The main benefit of crafts is to hone fine motor skills and work on process. We have included cross-curricular art that involves shapes, cutting skills, and solid process skills practice. We also include drawing, which is of the utmost importance to fine-motor development and imagination. Many scheduled and extension projects are also included. We prefer to stay away from crafts that attempt to reproduce cultural artifacts because we find far more value in children being introduced to the real artifacts and learning to respect the customs and beauty behind how and why they are made. There are a handful of extension projects that do illustrate a skill through reproduction, but without treading on the cultural significance. We do include a lot of fun exposure to works of art, both paintings and music, in this level. We hope this bring forth many wonderful questions followed by deep discussions and lead to aspirations of creating their own art. Future levels will include art activities based on technique and historic significance. We also hope our families will consider adopting the frequent practice of allowing learners to mold clay, draw, paint, or color during read aloud. This allows some kids to process better while giving them opportunities to explore art mediums with no expectations, just their own creativity.
What is your philosophy regarding handling questions?
One small note on how questions were intended to be handled with this curriculum. This will address both literature comprehension questions and general inquiry questions, so bear with us. Each family has their own style, but it might help to know our ideas when formulating this curriculum. We honor the phrase, “I don’t know, but let’s look it up!” The intention is two-fold; We want children to understand that age and position does not equal infallible or all-knowing and we want them to inherit the habit of inquiry and research. We believe it is more than alright not to have all the answers at the tip of your tongue, but develop the habit of allowing a question to drive them to educate themselves. We live in an information age and what we feel is most valuable is competence and drive to find what you need and problem solve. We feel this comes from practice that develops a healthy habit.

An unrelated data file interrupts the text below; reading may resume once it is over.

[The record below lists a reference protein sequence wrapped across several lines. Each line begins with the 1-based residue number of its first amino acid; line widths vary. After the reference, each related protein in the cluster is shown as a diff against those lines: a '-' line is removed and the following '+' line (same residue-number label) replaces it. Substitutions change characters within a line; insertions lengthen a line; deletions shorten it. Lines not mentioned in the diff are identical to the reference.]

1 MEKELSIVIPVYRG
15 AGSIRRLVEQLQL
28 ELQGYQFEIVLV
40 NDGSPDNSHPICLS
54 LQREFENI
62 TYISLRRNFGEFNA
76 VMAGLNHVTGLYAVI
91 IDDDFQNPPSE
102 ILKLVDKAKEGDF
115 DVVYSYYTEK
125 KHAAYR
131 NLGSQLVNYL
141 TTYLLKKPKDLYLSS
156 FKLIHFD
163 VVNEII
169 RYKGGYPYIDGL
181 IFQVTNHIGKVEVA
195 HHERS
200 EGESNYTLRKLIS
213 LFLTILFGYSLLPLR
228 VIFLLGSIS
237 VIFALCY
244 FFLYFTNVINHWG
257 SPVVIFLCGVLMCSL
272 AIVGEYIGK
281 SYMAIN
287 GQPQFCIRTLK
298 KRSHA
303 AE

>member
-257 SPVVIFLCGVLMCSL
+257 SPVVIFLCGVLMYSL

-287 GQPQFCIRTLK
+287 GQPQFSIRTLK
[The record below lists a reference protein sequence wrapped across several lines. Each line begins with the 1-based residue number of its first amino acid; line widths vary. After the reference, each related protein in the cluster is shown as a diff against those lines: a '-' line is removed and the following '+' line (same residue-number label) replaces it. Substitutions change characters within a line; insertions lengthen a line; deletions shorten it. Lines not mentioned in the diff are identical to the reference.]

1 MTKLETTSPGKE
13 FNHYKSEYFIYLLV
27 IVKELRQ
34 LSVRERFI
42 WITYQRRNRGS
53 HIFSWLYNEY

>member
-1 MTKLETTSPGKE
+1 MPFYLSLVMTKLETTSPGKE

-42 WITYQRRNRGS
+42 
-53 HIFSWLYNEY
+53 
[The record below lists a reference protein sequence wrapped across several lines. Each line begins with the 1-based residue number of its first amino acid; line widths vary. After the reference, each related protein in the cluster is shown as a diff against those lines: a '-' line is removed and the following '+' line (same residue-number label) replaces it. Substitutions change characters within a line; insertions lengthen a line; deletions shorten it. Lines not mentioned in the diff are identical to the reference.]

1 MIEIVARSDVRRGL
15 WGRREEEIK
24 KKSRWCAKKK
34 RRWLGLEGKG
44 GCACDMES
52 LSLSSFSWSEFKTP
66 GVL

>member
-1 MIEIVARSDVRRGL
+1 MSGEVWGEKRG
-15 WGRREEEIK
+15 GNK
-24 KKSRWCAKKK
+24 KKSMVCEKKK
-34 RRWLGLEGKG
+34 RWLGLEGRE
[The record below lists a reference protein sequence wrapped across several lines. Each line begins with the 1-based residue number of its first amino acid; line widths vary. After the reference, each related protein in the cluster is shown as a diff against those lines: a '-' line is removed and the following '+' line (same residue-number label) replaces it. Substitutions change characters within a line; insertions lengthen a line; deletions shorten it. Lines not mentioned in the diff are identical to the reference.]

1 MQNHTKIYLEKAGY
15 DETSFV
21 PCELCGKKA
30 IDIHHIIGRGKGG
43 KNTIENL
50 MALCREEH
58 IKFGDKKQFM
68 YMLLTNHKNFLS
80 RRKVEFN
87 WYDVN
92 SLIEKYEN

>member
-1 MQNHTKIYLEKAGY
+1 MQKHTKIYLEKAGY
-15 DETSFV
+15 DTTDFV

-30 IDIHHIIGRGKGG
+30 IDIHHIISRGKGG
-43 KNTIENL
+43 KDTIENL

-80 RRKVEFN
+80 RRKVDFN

Comprehension questions are a standard part of most curriculums with a literature component. Torchlight is a bit different. While we might include some questions as a guide, we prefer to provide notes to the learning partner that help set-up any reading for success. These notes will address learning opportunities in the form of deep discussions regarding philosophy, psychology, logic, morals/character, and exploration of ideas.
The reason for this approach is to allow for a more organic flow of reading, discussion and inquiry. To assist in this Torchlight has provided our signature Questioning Trees coupled with notations when applicable, which will increase as the levels progress. Standard discussion questions have a tendency to stifle organic thought and inquiry. They also have a reputation for simply testing whether the reader completed the assigned reading as opposed to really thought about what they were reading. We hope this approach will change that with open-ended Socratic questioning that asks the reader to ponder what they are curious about and develop a healthy habit of wondering as they read.
Why is literature-based learning effective?
One of the goals of Torchlight literature studies is to help learners engage with literature thoughtfully, allowing them to gain a worldly perspective, empathy, and insights into human psychology without having to travel the world. Socratic-inspired literature studies help set learners up to read more difficult literature later in life and truly have the skills to break it down and understand it. This skill bleeds into social skills, reasoning, self-knowledge, and many more skills.
Every time a child experiences a book, they exercise empathy and build their vocabulary. That is Torchlight’s goal. The more we read and carefully discuss what we read the better we get at spotting themes, tropes, and nuances in literature, effortlessly, and joyfully gaining skills. When you become good at this you feel more connected to the characters, the author, the world around you, broadening your perspective about the world, yourself, and others.